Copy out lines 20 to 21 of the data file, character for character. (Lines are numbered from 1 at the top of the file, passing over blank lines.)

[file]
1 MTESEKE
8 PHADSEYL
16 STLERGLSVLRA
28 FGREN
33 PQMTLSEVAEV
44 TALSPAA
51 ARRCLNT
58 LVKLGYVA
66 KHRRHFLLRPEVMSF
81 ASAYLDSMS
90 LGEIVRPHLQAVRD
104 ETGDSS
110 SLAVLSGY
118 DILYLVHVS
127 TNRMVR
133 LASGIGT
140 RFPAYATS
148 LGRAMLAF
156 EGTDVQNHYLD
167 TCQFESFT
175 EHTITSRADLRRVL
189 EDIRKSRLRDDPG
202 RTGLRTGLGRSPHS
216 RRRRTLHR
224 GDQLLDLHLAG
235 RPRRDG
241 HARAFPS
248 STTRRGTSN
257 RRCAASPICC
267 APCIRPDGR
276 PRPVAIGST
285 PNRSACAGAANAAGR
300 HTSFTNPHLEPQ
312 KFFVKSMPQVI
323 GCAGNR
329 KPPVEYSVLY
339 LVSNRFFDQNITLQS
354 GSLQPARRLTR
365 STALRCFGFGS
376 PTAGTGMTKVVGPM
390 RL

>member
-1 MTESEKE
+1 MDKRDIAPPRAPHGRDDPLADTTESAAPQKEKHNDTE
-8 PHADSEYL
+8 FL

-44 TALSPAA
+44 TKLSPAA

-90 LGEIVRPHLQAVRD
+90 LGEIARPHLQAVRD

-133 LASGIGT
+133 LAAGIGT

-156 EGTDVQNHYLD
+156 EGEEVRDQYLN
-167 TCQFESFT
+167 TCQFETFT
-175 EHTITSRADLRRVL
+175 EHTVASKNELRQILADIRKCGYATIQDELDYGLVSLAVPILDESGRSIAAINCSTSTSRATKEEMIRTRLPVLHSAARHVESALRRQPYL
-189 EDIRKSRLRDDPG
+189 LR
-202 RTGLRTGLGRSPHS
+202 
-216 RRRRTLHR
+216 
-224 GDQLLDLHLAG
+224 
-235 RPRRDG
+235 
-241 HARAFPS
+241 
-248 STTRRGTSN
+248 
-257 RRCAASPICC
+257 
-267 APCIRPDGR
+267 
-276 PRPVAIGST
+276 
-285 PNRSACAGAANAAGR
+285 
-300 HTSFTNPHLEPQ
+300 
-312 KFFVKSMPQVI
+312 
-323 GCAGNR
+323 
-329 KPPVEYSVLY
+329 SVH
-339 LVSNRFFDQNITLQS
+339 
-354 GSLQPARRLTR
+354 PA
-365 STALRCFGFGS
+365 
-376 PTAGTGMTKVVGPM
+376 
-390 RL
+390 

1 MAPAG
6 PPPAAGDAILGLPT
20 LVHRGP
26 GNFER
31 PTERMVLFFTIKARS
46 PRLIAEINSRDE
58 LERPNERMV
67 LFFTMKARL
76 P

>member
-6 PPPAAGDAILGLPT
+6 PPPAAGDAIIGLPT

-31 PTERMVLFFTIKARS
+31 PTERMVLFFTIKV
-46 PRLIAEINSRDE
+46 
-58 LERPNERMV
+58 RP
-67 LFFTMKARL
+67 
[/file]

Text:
167 TCQFESFT
175 EHTITSRADLRRVL